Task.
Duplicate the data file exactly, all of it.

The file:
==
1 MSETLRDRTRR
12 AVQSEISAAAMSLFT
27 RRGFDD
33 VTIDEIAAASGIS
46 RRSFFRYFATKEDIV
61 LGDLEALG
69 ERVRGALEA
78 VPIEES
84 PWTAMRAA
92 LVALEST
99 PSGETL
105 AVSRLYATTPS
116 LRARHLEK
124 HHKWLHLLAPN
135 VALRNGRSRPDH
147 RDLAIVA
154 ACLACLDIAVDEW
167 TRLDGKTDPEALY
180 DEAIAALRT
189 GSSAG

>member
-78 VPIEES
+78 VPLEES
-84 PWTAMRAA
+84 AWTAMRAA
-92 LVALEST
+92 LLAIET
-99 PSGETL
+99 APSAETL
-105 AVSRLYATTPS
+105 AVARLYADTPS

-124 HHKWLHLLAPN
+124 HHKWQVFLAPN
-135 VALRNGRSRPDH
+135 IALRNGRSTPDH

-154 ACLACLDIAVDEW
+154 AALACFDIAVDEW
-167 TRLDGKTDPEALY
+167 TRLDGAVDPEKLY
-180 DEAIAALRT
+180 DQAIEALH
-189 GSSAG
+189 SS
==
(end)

1 MSETLRDRTRR
12 AVQSEISAAAMSLFT
27 RRGFDD
33 VTIDEIAAASGIS
46 RRSFFRYFATKEDIV
61 LGDLEALG
69 ERVRGALEA
78 VPIEES
84 PWTAMRAA
92 LVALEST
99 PSGETL
105 AVSRLYATTPS
116 LRARHLEK
124 HHKWLHLLAPN
135 VALRNGRSRPDH
147 RDLAIVA
154 ACLACLDIAVDEW
167 TRLDGKTDPEALY
180 DEAIAALRT
189 GSSAG

>member
-78 VPIEES
+78 VPLEES
-84 PWTAMRAA
+84 AWTAMRAA
-92 LVALEST
+92 LLAIET
-99 PSGETL
+99 APSAETL
-105 AVSRLYATTPS
+105 AVARLYADTPS

-124 HHKWLHLLAPN
+124 HHKWQVFLAPN
-135 VALRNGRSRPDH
+135 IALRNGRSTPDH

-154 ACLACLDIAVDEW
+154 AALACFDIAVDEW
-167 TRLDGKTDPEALY
+167 TRLDGAVDPEKLY
-180 DEAIAALRT
+180 DQAIEALH
-189 GSSAG
+189 SS